EDIT: THIS WAS TYPED FOR BETA 4 AND IS NO LONGER VALID

    My YZF250 suspension setup (13/52 ratio with MedSoft tires):

    Front:
    Spring     5
    Bump      10
    Rebound 8
    Preload   12
    Oil           120

    Rear:
    Spring     57
    Bump      8
    Rebound 7
    Preload   13

    It adds up to a rather stiff front and medium but low rear. The bike will be fairly rigid with a bit of rebound to help you go over obstacles. It is very stabe in lines and turns resonably well. You may want to increase the rebound values once you start going faster to avoid getting too much air / handle the hard triples right outside of turns more reliably. No rider movement required to position itself well in jumps. I use a 20mm Front Leverage but that's to taste. This is what I use when learning tracks as it is very forgiving and predictable.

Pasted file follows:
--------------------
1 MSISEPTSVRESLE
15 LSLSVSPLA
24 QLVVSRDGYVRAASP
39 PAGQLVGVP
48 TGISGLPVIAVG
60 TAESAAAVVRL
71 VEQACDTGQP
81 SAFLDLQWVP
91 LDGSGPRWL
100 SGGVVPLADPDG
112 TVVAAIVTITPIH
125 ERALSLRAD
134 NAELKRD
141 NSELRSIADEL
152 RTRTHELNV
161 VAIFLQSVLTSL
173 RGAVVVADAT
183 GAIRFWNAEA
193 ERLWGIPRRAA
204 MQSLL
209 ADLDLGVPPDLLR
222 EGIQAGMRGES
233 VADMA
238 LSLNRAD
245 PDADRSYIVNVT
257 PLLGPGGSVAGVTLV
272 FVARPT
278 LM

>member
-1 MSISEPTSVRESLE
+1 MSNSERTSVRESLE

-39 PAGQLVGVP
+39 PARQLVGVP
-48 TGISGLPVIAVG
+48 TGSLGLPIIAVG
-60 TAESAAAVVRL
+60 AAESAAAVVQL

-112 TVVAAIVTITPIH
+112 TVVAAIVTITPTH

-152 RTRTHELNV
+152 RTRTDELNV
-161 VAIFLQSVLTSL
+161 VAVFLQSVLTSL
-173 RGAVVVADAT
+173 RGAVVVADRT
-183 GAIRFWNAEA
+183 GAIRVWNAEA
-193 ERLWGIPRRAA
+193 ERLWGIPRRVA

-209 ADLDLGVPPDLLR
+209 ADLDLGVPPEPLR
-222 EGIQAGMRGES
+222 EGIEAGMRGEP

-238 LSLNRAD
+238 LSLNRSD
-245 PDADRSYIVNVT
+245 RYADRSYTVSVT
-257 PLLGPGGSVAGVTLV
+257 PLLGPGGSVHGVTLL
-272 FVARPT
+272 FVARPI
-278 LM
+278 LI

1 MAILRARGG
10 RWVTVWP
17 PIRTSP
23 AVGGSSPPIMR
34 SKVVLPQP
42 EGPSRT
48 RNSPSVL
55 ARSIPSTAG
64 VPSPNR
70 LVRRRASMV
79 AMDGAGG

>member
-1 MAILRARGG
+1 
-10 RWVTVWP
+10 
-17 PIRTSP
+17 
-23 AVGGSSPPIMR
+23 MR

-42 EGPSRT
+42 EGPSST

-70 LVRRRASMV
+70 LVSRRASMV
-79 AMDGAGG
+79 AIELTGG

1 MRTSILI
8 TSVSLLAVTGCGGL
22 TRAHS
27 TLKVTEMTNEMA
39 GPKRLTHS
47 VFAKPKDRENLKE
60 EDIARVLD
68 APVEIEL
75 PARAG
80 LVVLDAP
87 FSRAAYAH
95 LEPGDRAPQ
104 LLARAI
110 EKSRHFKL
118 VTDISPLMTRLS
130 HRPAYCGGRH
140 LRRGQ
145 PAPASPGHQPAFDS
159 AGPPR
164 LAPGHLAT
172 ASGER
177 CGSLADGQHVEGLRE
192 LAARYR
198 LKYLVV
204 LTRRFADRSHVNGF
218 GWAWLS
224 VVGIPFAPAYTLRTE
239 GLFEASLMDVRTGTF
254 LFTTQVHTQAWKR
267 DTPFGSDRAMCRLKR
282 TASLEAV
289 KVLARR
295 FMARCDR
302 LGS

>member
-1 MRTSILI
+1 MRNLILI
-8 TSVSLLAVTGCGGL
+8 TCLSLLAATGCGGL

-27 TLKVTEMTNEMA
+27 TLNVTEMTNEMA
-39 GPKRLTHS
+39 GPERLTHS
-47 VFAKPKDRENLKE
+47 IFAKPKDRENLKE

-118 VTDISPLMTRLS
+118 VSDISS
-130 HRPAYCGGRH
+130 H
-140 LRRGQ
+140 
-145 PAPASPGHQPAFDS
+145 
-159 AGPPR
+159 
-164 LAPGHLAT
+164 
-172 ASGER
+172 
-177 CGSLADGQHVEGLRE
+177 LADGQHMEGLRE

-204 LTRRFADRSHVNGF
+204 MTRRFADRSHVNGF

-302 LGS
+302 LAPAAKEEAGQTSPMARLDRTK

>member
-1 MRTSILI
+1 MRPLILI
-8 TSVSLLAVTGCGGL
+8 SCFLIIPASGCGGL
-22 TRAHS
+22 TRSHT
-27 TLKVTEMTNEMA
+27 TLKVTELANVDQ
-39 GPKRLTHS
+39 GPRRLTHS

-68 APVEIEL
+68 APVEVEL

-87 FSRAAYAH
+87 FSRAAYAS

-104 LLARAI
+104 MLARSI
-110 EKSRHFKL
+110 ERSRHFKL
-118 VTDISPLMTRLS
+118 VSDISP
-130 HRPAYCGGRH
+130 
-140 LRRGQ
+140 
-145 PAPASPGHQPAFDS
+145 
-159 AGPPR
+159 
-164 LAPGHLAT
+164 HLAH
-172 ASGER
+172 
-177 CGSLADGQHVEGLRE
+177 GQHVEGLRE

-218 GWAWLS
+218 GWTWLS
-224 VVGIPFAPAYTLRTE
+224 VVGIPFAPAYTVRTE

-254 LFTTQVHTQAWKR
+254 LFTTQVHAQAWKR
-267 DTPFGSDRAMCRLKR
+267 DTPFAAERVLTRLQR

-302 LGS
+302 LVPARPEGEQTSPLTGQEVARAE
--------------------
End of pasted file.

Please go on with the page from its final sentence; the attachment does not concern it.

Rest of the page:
My CRF250 suspension setup (13/52 ratio with MedSoft tires):

    Front:
    Spring     4.6
    Bump      11
    Rebound 10
    Preload   12
    Oil           105

    Rear:
    Spring     57
    Bump      15
    Rebound 12
    Preload   15

    This makes the CRF handle better and not bottom out everywhere. It stays low on jumps, has decent traction, and remains ultra-stable in the whoops. It needs however quite a bit of body movement depending how you approach hard hits (seat bouncing / pulling pushing to make it). It is however quite unforgiving, don't case anything. Here, 20mm leverage at the front as well.

    Enjoy!
    « Last Edit: January 27, 2017, 10:24:05 AM by Asdrael »
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    тғc

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    Re: SX starter guide
    « Reply #6 on: September 12, 2016, 06:43:30 PM »
    Thanks for sharing, I can't recommend the CRF with this set up for sx enough..